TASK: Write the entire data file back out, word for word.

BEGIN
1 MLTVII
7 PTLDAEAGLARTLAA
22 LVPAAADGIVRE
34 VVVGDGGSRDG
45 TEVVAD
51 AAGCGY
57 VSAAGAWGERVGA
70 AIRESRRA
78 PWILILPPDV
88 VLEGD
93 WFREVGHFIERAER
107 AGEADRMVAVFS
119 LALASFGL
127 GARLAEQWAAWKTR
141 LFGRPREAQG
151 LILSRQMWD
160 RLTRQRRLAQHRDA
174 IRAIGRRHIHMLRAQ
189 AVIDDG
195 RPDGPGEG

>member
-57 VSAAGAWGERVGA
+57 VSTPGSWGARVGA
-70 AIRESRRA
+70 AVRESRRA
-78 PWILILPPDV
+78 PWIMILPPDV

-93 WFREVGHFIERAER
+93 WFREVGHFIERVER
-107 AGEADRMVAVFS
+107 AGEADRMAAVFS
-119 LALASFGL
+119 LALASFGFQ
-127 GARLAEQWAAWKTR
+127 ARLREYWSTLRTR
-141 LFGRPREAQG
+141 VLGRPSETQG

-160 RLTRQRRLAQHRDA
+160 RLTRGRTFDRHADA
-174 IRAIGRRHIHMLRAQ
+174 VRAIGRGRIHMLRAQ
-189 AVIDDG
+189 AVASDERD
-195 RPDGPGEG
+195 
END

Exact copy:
1 MLTVII
7 PTLDAEAGLARTLAA
22 LVPAAADGIVRE
34 VVVGDGGSRDG
45 TEVVAD
51 AAGCGY
57 VSAAGAWGERVGA
70 AIRESRRA
78 PWILILPPDV
88 VLEGD
93 WFREVGHFIERAER
107 AGEADRMVAVFS
119 LALASFGL
127 GARLAEQWAAWKTR
141 LFGRPREAQG
151 LILSRQMWD
160 RLTRQRRLAQHRDA
174 IRAIGRRHIHMLRAQ
189 AVIDDG
195 RPDGPGEG

>member
-57 VSAAGAWGERVGA
+57 VSTPGSWGARVGA
-70 AIRESRRA
+70 AVRESRRA
-78 PWILILPPDV
+78 PWIMILPPDV

-93 WFREVGHFIERAER
+93 WFREVGHFIERVER
-107 AGEADRMVAVFS
+107 AGEADRMAAVFS
-119 LALASFGL
+119 LALASFGFQ
-127 GARLAEQWAAWKTR
+127 ARLREYWSTLRTR
-141 LFGRPREAQG
+141 VLGRPSETQG

-160 RLTRQRRLAQHRDA
+160 RLTRGRTFDRHADA
-174 IRAIGRRHIHMLRAQ
+174 VRAIGRGRIHMLRAQ
-189 AVIDDG
+189 AVASDERD
-195 RPDGPGEG
+195 